Last night, I went to my first restaurant since mid-March and it was a glorious experience. One of my favourite Montreal chefs, Fisun Ercan, ran away to the country a couple of years ago to realize her dream of owning a farm to grow her own vegetables. To that dream was another one to run a small, farm-to-table restaurant to honour the Quebec terroir. Bika Farm and cuisine opened its doors this week and I was lucky to be one of the first people to try it.
Located about 45 minutes from downtown Montreal in Saint-Blaise-sur-Richelieu, the drive there is framed by endless fields of silvery green corn. Bika Farm is composed of two connecting perpendicular buildings. One houses the immense kitchen equipped with a wood burning oven while the dining room is located in a sleek and chic greenhouse with a cathedral ceiling. The transparent space has great views of the surrounding fields and it actually feels like you’re sitting outside, but with the added bonus of not having to deal with the bugs. Furnished simply yet elegantly, the dining room seats 16 to 18 people, with some additional seating available outside. The little path that leads to the door takes you past the lovely field of vegetables and herbs that are a mere preview of what you’ll sample during your meal.
THE BIKA FARM MENU
Fisun has garnered a well-earned reputation for being an exceptional chef. She has introduced Montreal to the cuisine of the Turkish Aegean coast where she grew up. At Bika Farm, the cuisine is a refined Turkish one featuring local ingredients from the garden as well as from surrounding farms. The 6-course menu is a symphony of colours, flavours and textures and a true interpretation of the current season. All the vegetables and herbs are pulled from the garden a couple of hours before they end up on your plate. Food waste is kept at a minimum since the prep for each seating is done right before and while bearing in mind the number of diners. The vegetables on the menu change according to the garden’s whims and whatever is ready to be consumed that day. Below are pictures of my dinner with descriptions of each dish in the captions.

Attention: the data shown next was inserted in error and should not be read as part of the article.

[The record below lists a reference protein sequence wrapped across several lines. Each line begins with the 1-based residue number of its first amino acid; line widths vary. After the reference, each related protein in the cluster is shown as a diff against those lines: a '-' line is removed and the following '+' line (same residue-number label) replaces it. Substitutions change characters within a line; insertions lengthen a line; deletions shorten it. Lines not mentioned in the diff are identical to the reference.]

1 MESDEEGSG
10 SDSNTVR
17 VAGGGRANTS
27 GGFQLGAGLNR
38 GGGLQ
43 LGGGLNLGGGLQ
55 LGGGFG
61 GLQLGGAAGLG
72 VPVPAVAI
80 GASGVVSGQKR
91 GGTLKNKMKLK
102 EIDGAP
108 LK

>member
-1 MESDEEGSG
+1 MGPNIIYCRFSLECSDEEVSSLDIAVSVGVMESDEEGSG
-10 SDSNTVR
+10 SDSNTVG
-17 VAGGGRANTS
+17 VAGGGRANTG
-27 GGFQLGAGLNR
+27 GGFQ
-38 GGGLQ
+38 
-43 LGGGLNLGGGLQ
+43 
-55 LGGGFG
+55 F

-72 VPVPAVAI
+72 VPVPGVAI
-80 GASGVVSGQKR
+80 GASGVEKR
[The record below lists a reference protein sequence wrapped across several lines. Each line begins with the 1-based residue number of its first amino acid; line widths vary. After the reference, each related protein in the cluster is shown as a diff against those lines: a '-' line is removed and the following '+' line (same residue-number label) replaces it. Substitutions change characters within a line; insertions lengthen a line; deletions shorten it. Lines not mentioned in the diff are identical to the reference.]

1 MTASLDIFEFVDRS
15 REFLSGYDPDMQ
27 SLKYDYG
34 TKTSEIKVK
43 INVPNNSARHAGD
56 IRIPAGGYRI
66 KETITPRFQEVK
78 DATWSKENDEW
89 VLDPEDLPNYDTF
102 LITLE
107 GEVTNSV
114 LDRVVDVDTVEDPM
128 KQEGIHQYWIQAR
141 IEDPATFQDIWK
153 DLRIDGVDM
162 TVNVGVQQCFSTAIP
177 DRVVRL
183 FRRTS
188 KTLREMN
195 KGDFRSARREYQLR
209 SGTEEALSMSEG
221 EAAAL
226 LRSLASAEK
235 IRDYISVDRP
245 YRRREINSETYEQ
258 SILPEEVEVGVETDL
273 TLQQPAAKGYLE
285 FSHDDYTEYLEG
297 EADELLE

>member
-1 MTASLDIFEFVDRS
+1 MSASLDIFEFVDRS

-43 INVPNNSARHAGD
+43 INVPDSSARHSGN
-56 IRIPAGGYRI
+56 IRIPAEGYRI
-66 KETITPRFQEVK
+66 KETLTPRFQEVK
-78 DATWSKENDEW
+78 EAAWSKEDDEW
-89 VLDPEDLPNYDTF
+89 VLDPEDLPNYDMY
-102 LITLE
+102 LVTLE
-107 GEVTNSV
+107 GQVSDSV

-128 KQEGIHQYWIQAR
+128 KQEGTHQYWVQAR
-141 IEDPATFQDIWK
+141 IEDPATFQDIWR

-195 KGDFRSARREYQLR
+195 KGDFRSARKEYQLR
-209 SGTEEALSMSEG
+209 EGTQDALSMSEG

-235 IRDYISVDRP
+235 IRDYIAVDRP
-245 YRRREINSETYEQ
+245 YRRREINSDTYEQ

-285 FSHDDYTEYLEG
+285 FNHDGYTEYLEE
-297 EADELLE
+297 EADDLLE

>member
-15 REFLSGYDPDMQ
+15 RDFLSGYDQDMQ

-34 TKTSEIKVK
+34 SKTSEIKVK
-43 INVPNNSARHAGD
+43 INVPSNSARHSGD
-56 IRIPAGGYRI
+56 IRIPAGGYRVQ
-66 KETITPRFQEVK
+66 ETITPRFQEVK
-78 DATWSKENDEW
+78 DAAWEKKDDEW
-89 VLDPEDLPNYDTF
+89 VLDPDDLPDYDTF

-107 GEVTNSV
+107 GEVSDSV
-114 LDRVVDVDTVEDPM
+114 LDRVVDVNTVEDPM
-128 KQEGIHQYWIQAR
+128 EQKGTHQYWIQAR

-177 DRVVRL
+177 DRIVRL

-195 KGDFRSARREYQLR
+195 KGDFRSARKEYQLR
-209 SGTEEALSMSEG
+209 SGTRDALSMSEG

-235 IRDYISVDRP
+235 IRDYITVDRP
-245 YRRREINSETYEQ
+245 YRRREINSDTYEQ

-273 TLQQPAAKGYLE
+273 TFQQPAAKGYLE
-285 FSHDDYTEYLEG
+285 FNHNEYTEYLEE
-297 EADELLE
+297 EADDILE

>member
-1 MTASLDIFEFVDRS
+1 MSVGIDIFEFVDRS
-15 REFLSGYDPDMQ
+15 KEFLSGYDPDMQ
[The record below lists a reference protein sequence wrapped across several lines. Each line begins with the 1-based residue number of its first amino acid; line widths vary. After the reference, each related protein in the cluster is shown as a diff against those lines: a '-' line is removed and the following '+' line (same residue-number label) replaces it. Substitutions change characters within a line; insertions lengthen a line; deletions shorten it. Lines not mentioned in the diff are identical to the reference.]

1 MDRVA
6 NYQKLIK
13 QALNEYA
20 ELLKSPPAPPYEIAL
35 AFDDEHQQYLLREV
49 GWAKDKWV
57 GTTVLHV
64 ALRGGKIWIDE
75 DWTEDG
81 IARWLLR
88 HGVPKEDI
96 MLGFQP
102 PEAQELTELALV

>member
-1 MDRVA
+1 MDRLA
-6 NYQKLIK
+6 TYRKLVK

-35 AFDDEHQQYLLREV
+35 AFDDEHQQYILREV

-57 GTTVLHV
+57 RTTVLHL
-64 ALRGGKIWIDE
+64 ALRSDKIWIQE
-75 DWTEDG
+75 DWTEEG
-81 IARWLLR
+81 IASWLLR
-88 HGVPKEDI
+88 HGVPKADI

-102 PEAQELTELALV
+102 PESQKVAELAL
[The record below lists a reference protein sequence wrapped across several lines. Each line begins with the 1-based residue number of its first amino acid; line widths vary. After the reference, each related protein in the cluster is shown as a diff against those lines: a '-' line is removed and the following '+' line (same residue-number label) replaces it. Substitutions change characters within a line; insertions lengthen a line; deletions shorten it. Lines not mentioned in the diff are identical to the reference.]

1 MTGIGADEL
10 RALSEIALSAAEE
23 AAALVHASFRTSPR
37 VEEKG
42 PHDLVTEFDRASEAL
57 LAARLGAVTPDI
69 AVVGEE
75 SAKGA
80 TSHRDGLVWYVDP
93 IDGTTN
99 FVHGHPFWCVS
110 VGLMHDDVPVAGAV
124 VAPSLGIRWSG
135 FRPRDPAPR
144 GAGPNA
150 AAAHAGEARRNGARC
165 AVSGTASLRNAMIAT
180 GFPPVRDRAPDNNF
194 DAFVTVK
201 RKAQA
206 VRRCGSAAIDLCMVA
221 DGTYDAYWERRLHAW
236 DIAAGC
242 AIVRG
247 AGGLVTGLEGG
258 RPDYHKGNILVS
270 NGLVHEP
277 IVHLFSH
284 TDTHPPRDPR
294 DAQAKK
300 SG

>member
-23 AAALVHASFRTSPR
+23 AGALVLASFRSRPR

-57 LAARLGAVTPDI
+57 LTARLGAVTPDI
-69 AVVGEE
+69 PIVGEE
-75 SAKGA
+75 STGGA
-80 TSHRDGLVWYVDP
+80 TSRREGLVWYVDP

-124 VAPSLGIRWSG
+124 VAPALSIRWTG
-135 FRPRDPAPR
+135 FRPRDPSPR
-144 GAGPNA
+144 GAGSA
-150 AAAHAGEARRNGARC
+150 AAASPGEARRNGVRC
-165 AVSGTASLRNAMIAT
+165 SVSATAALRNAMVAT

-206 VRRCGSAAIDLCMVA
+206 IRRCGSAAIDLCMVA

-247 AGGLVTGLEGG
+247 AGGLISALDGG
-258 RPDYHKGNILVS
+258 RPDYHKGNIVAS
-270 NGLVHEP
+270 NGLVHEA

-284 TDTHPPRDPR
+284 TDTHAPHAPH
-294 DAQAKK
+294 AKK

No detail is left aside at Bika. If you were wondering about the beautiful plates the dishes are served in, Fisun worked with local ceramist (and my favourite!) ceramik b. to create a new collection of tableware for Bika Farm. The plates are inspired by nature, “plants, earth and stones”, and are a perfect fit for the Bika mission. This new collection is now available for sale at ceramik b.
While we were at Bika Farm, we were surprised by one of those dramatic and defeaning summer downpours. Once the skies cleared and the rain passed, we were rewarded by the most fiery sunset over the surrounding fields of corn. A majestic rainbow also made an appearance and lingered in front of Bika Farm, a tangent representation of the hopeful symbol representing these troubled times. I don’t know if everything is going to be ok but I do know that dining at Bika Farm in this enchanted landscape made me feel happier.
BOOKING AT BIKA FARM
Bika Farm is open for dinner Thursday to Saturday and for Sunday brunch. The 6-course dinner menu is $110 (+ taxes) per person but that also includes tip. It’s a bring-your-own-wine concept so don’t forget to bring a bottle. The 3-course Sunday brunch menu is $35 (+ taxes) per person and also includes everything. The brunch is similar to what what chef Fisun offered at her previous restaurant Su (if you’ve been, you know it’s one of the best brunches ever) but a little more elaborate. All drinks like coffee and juices are included in the price of the brunch. You’ll need to reserve and pay ahead of time for both brunch and dinner. Once you buy your tickets, you can forget your wallet at home since everything is included.
Many thanks to Fisun for the invite and for the inspiration I needed to start writing again.